School of Chinese Medicine sets up the first Centre for Cancer and Inflammation Research in HK

9 December 2009


The Centre for Cancer and Inflammation Research (CCIR) was officially declared open today (9 December) by the School of Chinese Medicine. By setting up a Chinese Medicine Specimen Bank, the Centre will concentrate its research on the most commonly occurring types of cancers in Hong Kong, such as lung cancer, breast cancer and colorectal cancer, as well as inflammatory conditions, such as rheumatoid arthritis.

The Chinese Medicine Specimen Bank, set up under the Centre, will study patients visiting the Chinese Medicine Clinic in the Jockey Club Cancer Rehabilitation Centre and the 10 existing Chinese Medicine clinics of the School. It will archive samples such as serum, urine and saliva of patients suffering from lung cancer, breast cancer, colorectal cancer and rheumatoid arthritis and their clinical data for future clinical research.

Riding on the strength of the development of Chinese medicine, the Centre consolidates the experts, resources and facilities of the School with the aim of scaling new heights through groundbreaking research into cancer and inflammation in the years to come.

Officiating at the opening ceremony held today were Professor Ng Ching-fai, President and Vice-Chancellor; Professor Liu Liang, Dean of Chinese Medicine; Professor Wendy Hsiao, Associate Dean of Chinese Medicine; and Professor David Fong, Director of the Research and Development Division, School of Chinese Medicine.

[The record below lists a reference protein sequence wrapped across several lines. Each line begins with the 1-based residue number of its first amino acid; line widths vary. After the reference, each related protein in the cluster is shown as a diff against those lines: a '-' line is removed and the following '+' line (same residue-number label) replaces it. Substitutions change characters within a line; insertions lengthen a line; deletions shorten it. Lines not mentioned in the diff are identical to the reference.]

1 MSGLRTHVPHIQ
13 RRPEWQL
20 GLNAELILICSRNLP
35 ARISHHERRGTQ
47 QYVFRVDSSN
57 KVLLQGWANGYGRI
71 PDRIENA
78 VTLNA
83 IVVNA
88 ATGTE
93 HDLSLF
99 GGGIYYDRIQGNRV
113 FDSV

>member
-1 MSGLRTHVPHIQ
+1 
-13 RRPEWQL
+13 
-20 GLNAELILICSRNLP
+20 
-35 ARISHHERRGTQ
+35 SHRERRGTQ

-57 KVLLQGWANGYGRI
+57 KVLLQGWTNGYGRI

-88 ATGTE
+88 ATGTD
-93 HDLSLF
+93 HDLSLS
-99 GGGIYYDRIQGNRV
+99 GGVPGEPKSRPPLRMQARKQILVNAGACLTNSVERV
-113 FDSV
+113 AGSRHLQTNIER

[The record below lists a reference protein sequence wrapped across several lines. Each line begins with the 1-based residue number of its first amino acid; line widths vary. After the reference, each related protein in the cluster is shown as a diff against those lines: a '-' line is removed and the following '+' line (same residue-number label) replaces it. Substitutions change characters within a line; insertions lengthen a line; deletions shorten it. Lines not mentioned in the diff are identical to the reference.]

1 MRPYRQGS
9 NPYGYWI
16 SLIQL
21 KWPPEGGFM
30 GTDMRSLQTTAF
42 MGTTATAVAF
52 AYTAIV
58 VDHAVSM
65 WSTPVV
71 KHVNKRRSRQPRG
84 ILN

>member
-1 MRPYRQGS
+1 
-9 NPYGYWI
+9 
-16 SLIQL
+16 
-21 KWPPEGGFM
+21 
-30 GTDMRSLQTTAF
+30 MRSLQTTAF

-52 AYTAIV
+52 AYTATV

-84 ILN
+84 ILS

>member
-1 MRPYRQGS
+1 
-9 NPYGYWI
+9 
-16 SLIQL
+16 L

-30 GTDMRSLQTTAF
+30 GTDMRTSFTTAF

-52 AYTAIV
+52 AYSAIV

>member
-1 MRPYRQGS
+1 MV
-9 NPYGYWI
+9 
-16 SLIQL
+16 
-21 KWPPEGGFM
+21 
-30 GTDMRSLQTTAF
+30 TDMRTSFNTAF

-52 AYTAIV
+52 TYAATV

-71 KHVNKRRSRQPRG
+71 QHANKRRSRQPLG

Speaking at the event, Professor Ng said that HKBU attaches great importance to research work and upholds the belief that creating knowledge through research is one of the missions of a university. Academic staff who are devoted to research would be role models for students, inspiring them to search for truth and knowledge and to contribute to the community.

Professor Liu said inflammatory and cancerous conditions cover a wide range of human illnesses, with most cases being difficult to treat. By setting up the Centre, the School aims at searching for the cause of these refractory diseases as well as novel therapeutic strategies by combining Chinese Medicine and modern scientific technology.

The Centre was established with funding of about $2 million from HKBU and $1 million from Ms. Delia Chan, an alumna of the School of Chinese Medicine, HKBU.